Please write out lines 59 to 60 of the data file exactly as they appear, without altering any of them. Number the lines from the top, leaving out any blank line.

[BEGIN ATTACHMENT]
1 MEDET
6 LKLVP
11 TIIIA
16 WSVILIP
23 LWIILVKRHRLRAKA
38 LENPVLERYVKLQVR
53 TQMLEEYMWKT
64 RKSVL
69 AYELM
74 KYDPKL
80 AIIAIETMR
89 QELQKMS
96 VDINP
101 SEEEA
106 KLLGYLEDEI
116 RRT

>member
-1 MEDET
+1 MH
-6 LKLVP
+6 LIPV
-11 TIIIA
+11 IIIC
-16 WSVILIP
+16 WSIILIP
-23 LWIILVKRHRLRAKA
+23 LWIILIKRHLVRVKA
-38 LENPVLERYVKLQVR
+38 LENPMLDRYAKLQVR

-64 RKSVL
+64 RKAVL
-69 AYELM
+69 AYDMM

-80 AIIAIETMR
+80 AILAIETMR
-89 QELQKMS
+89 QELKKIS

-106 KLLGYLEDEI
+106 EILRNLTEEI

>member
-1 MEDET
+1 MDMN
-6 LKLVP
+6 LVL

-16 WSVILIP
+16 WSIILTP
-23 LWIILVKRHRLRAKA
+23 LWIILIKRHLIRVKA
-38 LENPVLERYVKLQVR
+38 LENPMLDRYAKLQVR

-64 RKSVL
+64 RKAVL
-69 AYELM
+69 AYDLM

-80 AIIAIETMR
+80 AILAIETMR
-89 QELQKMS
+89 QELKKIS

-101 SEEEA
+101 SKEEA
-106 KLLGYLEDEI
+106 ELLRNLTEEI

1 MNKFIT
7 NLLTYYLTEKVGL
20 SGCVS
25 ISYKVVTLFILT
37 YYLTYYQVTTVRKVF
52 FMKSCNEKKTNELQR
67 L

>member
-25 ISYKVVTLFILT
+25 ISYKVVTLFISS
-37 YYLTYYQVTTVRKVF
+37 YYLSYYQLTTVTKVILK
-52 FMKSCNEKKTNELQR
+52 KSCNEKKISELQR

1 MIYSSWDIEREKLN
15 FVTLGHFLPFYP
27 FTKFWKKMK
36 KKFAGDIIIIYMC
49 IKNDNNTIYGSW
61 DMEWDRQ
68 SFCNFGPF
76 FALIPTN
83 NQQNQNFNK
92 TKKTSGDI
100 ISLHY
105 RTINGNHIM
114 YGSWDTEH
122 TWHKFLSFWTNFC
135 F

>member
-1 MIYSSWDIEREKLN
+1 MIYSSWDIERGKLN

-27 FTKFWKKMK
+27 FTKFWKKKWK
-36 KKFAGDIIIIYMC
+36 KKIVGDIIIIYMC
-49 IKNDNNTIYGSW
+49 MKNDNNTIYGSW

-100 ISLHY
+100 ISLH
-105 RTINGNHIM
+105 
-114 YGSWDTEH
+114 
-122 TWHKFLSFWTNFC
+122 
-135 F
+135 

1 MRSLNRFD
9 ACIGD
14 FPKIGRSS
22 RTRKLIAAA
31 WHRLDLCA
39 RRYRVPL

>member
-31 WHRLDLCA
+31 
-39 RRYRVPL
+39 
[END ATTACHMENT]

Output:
-101 SEEEA
+101 SKEEA